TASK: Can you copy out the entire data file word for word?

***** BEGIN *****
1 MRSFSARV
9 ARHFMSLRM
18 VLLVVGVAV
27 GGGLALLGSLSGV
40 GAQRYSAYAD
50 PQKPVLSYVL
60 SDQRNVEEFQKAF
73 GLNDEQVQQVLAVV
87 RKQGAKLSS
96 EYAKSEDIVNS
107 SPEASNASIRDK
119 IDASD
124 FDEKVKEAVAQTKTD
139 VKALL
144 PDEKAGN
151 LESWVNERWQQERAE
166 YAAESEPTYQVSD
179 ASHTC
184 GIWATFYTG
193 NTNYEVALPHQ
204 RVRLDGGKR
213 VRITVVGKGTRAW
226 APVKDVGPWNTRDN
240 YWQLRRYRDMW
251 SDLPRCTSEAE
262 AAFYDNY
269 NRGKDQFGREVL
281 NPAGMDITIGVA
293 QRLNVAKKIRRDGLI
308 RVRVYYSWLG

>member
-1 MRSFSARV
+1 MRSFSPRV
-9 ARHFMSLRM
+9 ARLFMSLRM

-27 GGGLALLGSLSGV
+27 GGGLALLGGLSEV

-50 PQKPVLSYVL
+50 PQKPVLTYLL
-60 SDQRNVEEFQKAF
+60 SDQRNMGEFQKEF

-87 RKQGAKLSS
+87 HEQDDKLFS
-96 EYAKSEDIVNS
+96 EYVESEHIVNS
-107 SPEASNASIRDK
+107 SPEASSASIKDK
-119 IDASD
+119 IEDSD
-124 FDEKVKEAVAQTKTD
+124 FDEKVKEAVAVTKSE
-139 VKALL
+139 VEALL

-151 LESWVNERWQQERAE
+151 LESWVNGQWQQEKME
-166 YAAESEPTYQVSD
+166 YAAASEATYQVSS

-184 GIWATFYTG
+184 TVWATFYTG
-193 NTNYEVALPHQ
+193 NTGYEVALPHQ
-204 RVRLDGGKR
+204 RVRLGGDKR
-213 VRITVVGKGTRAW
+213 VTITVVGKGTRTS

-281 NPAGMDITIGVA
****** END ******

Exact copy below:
1 MRSFSARV
9 ARHFMSLRM
18 VLLVVGVAV
27 GGGLALLGSLSGV
40 GAQRYSAYAD
50 PQKPVLSYVL
60 SDQRNVEEFQKAF
73 GLNDEQVQQVLAVV
87 RKQGAKLSS
96 EYAKSEDIVNS
107 SPEASNASIRDK
119 IDASD
124 FDEKVKEAVAQTKTD
139 VKALL
144 PDEKAGN
151 LESWVNERWQQERAE
166 YAAESEPTYQVSD
179 ASHTC
184 GIWATFYTG
193 NTNYEVALPHQ
204 RVRLDGGKR
213 VRITVVGKGTRAW
226 APVKDVGPWNTRDN
240 YWQLRRYRDMW
251 SDLPRCTSEAE
262 AAFYDNY
269 NRGKDQFGREVL
281 NPAGMDITIGVA
293 QRLNVAKKIRRDGLI
308 RVRVYYSWLG

>member
-1 MRSFSARV
+1 MRSFSPRV
-9 ARHFMSLRM
+9 ARLFMSLRM

-27 GGGLALLGSLSGV
+27 GGGLALLGGLSEV

-50 PQKPVLSYVL
+50 PQKPVLTYLL
-60 SDQRNVEEFQKAF
+60 SDQRNMGEFQKEF

-87 RKQGAKLSS
+87 HEQDDKLFS
-96 EYAKSEDIVNS
+96 EYVESEHIVNS
-107 SPEASNASIRDK
+107 SPEASSASIKDK
-119 IDASD
+119 IEDSD
-124 FDEKVKEAVAQTKTD
+124 FDEKVKEAVAVTKSE
-139 VKALL
+139 VEALL

-151 LESWVNERWQQERAE
+151 LESWVNGQWQQEKME
-166 YAAESEPTYQVSD
+166 YAAASEATYQVSS

-184 GIWATFYTG
+184 TVWATFYTG
-193 NTNYEVALPHQ
+193 NTGYEVALPHQ
-204 RVRLDGGKR
+204 RVRLGGDKR
-213 VRITVVGKGTRAW
+213 VTITVVGKGTRTS

-281 NPAGMDITIGVA